There is no question that the Venus de Milo was saved by its being brought “home.” There is less certainty about the Elgin Marbles. If you have been in some museums even today (note: the old Cairo Museum and the art museum in Naples for just two examples — no air conditioning, windows open, poor security, few modern conservation-designed cases, etc.), you may well conclude that Western travelers saved many wonderful works from likely destruction. Sadly, today we see less looting but more wanton destruction by people in control of ancient sites they do not value.
If there is one thing you hope students of the future know about William Bankes, what would it be?
I would hope that readers are inspired by recognizing in William Bankes that it is possible to alter the presumed course of their lives. We can reshape ourselves rather than accepting the expectations of others when those don’t feel right. And I hope that readers also see that travel can transform us in important ways. William could have traveled leisurely around the Mediterranean and then returned to Dorset to ride and hunt and sit by the fire until his father died and he inherited the estate.
But William was inspired to travel “seriously,” to use his word, and these travels gave meaning and purpose to his life. We also see in William a man who would seem to have “everything,” and yet he was constrained by his times and forced to live part of his life away from his beloved Kingston Lacy. He carried a burden that he would not have to carry today, but he did not let it destroy him. William Bankes is indeed a man worth getting to know.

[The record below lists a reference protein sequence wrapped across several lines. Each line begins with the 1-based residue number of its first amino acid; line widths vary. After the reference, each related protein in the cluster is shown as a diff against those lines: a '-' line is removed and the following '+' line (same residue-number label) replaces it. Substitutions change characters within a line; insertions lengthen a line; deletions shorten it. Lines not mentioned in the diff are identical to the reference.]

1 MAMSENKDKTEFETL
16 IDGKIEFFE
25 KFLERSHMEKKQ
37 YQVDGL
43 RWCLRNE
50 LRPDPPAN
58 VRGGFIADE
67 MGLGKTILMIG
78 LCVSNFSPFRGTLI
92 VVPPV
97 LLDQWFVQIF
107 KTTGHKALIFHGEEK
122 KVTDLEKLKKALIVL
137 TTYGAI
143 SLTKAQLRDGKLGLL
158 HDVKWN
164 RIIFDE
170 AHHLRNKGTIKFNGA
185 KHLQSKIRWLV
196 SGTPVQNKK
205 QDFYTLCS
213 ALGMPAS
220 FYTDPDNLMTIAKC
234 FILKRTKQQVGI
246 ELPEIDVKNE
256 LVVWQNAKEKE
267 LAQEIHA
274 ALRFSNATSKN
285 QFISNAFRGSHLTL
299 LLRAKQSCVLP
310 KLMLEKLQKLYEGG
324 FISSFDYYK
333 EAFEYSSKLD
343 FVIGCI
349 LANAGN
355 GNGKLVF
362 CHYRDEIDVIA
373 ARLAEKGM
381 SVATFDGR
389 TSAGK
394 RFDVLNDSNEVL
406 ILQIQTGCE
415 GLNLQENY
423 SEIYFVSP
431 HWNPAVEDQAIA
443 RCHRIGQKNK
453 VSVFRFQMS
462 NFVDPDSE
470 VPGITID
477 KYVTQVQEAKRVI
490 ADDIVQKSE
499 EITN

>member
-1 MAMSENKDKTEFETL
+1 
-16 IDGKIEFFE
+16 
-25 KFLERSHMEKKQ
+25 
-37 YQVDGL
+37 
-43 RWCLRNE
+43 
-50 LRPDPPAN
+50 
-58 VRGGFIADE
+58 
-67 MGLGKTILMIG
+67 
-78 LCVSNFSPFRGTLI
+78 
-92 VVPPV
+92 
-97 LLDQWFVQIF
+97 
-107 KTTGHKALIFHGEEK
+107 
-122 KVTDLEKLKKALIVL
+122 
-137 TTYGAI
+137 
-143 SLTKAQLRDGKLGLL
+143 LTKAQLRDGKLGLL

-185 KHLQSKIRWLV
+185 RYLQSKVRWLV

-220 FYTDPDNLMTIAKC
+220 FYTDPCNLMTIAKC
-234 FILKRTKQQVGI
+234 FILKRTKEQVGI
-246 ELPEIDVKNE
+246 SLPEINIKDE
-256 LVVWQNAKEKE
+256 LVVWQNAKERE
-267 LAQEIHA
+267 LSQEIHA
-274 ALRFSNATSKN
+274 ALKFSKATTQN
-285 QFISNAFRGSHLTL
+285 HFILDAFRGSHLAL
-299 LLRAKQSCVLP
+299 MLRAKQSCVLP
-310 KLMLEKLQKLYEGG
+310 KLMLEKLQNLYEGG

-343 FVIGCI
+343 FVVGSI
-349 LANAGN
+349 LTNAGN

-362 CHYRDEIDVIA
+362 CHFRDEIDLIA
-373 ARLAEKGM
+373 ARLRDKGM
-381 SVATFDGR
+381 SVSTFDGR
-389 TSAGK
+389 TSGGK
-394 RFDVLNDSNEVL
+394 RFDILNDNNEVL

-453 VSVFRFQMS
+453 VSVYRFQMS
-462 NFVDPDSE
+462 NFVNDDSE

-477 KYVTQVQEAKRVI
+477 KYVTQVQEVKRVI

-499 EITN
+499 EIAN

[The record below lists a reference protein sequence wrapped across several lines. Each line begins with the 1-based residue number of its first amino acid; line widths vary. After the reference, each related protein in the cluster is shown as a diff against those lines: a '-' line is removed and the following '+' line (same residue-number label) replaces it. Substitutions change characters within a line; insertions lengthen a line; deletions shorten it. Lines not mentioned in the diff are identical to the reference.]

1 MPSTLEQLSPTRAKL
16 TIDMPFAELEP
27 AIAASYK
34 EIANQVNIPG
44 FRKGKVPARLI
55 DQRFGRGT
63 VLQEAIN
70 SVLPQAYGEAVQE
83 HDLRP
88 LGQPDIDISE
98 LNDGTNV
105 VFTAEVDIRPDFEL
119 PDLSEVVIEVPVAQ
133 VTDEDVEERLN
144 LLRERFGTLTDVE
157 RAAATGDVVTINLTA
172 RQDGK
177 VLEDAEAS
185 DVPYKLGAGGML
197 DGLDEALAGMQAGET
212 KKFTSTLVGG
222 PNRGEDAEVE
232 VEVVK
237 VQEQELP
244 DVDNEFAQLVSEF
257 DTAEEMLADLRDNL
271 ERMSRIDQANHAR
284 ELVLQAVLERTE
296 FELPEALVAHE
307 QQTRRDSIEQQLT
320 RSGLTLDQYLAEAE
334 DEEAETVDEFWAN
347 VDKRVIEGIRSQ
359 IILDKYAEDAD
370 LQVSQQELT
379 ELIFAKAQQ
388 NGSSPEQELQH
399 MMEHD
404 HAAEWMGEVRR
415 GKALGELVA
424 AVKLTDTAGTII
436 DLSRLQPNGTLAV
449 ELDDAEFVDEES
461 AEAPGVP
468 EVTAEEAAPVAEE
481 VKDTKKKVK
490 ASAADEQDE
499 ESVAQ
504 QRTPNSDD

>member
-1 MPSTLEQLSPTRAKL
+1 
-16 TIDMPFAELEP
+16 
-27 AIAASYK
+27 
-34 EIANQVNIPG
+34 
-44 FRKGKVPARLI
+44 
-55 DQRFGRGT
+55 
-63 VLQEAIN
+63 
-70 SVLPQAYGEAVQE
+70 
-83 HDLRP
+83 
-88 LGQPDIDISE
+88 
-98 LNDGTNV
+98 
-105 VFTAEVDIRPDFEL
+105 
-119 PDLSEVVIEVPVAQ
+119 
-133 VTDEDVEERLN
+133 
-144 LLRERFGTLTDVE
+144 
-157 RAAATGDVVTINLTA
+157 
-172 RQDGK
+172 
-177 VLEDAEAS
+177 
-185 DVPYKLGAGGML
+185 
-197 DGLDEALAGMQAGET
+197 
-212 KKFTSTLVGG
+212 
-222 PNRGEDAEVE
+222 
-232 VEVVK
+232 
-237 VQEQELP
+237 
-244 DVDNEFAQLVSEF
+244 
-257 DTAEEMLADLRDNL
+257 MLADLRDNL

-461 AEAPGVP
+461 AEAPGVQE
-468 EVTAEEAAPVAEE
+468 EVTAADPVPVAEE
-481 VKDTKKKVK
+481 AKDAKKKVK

Susan Storer Clark is a frequent contributor to the Washington Independent Review of Books. She is a former radio and television journalist, and, since retiring from the federal government, has completed her first novel, set in the urban turbulence of 19th-century America, and is at work on her second, the fictionalized life of a slave captured by Francis Drake in 1580. Clark has been a member of the Holey Road Writers for more than 10 years. She and her husband, Rich, recently moved to the Seattle area, where they are remodeling an old farmhouse.